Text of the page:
Jewish terrorist 298.88.
(photo credit: Channel 2)
A settler who shot and killed four Palestinian
civilians in the West Bank in an attempt to scuttle Israel's pullout from the Gaza Strip last
year was sentenced Wednesday to four consecutive life terms in prison by the Jerusalem District Court plus an additional 12 years in jail.
Asher Weisgan, 38, of the West Bank settlement of
Shvut Rachel, who had subsequently called for the
assassination of former Prime Minister Ariel Sharon, was convicted in the same court earlier this month on four counts of murder.
"The basic prohibition of 'Thou shall not murder,' which is part of the Ten Commandments... reflects the minimum of legal norms of all of humanity," the three-judge panel headed by Judge Moshe Ravid wrote in their unanimous ruling, calling the murders a "moral failure" that were the result of Weisgan's "warped thinking."
The court also ordered Weisgan to pay NIS 228,000 to each of the families of the four victims, and another NIS 100,000 to the man he wounded, in an unusual court-ordered monetary penalty for a murder case.
A driver who transported Palestinian laborers, Weisgan grabbed a gun from a security guard at the end of the work day last August, and then opened fire at the workers in his car at close range, killing three instantly and mortally wounding a fourth, who died later at a Jerusalem hospital.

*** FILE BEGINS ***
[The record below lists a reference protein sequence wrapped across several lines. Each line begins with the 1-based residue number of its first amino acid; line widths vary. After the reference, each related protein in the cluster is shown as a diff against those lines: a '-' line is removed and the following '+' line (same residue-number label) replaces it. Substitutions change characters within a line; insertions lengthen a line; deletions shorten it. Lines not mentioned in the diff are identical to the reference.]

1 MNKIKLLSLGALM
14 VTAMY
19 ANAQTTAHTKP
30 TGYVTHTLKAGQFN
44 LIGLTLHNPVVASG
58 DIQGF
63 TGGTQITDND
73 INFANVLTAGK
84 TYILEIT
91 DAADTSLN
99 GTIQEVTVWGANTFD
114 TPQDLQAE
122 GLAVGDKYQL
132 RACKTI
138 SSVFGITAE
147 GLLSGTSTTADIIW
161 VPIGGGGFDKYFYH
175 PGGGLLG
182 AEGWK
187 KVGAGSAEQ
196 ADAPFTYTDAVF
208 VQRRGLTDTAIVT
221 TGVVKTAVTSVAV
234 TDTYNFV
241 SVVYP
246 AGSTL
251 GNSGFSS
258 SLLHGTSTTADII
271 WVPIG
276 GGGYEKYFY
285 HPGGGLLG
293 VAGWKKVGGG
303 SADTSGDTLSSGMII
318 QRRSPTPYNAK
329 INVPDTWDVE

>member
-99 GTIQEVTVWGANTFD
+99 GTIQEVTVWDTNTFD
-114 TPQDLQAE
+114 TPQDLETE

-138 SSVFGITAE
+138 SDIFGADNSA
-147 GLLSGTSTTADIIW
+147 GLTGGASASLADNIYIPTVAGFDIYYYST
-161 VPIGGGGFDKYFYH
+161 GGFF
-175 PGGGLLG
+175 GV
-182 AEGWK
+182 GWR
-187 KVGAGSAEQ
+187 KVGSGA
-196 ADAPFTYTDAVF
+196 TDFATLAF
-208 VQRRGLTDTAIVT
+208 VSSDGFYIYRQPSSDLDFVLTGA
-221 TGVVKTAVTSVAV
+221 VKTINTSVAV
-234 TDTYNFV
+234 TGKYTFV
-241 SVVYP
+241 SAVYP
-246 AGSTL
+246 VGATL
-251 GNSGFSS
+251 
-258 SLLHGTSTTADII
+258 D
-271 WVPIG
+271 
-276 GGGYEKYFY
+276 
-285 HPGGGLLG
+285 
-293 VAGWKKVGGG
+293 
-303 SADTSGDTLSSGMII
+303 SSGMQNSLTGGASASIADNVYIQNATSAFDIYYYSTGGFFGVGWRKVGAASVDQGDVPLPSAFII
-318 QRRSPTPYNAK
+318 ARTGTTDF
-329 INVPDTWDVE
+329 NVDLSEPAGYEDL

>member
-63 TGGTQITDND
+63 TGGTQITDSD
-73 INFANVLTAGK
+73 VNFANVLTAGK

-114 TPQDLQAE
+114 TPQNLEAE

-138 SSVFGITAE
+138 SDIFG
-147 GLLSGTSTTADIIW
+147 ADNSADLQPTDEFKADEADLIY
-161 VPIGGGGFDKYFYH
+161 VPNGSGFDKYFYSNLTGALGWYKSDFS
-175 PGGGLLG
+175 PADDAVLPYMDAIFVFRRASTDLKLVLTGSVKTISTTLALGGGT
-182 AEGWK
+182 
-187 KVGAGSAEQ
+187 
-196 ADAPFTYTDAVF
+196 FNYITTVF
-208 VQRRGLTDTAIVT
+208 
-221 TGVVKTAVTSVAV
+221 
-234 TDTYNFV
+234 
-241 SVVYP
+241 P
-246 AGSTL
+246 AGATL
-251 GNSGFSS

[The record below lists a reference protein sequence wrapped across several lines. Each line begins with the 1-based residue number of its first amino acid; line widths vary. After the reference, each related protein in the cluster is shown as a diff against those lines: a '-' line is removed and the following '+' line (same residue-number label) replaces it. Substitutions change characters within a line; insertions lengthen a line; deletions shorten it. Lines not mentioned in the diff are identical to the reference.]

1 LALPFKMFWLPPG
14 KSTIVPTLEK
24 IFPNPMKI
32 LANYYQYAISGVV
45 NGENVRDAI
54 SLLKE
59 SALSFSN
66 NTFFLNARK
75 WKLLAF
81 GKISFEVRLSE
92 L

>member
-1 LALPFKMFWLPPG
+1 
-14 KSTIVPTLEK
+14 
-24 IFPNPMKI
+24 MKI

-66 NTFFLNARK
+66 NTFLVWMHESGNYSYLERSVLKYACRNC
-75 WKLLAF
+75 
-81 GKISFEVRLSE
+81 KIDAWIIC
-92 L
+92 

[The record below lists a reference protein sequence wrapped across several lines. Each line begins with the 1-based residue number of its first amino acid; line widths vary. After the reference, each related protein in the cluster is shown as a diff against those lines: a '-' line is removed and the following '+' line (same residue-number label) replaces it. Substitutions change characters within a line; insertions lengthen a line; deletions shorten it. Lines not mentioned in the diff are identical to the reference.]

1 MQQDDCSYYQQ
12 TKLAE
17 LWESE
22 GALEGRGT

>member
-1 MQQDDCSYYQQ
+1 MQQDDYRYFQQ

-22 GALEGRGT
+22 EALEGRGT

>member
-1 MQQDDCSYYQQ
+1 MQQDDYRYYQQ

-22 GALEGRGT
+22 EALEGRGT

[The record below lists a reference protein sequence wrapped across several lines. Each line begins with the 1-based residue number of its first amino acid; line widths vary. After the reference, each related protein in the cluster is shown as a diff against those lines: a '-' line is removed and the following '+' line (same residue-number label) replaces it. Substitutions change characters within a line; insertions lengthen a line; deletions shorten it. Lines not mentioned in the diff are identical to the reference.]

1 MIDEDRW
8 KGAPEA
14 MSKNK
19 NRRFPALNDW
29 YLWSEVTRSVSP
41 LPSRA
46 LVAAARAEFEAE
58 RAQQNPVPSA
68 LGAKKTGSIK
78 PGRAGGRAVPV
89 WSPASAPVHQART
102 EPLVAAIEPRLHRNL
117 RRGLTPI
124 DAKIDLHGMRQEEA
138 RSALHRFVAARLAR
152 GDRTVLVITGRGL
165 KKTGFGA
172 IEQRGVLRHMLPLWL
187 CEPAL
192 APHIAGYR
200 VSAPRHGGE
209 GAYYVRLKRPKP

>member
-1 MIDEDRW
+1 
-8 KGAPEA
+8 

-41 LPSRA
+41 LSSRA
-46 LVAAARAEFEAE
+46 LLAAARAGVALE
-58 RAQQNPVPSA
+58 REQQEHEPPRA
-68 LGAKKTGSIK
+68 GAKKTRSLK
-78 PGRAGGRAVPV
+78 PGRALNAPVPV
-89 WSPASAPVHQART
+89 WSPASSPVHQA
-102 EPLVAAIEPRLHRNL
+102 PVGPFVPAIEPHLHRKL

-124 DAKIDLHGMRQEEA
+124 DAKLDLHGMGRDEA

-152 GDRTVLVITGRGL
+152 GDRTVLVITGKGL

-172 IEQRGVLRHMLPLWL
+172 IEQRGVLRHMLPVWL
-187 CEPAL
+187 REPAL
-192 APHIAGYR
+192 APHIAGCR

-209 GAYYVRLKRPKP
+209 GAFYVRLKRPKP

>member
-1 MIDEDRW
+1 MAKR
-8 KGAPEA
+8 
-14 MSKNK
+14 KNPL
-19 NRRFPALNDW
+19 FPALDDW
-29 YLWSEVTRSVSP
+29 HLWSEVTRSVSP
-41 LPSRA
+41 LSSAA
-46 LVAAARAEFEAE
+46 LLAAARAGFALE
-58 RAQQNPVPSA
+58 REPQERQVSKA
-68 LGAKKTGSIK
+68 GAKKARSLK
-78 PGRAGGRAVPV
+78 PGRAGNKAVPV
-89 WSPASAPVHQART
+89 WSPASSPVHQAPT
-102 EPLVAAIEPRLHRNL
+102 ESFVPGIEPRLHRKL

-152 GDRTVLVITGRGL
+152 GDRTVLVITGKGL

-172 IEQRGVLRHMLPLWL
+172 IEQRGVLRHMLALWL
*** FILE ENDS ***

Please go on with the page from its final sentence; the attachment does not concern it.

The four-page charge sheet called the shooting rampage near Shiloh "cold-blooded and premeditated" murder.
The indictment said the attacker sprayed five or six bullets at each of his victims, whom he knew well, at one point even refilling his spent cartridge as he sought out his last victim.
The charge sheet related that one of the wounded Arab victims, who lay bleeding from a bullet that skimmed his face, shouted at the attacker, "Asher, what are you doing?" only to be met by another hail of bullets, which missed him.
Weisgan then went after a fifth victim back at work, the indictment read, repeatedly shooting him at close range and then verifying he was dead before finally turning himself in to a settlement security guard.
"The accused, who was vehemently opposed to the disengagement plan, decided near the start [of its implementation] to act to thwart it, hoping that his actions would stop the plan and would also encourage other people to act in a similar way," the indictment stated.
He had been found mentally fit to stand trial by a psychiatrist who examined him at court order.
"Internal voices called on the accused once and again to not only think about himself and his family, but about the entire nation, and carry out an act of self-sacrifice in order to prevent the disaster," defense attorney Asher Ohayon said.
A father of two, Weisgan, who lived a secular life in a predominantly religious settlement, has since appeared in court donning a kippa. Weisgan refused to express remorse for his actions.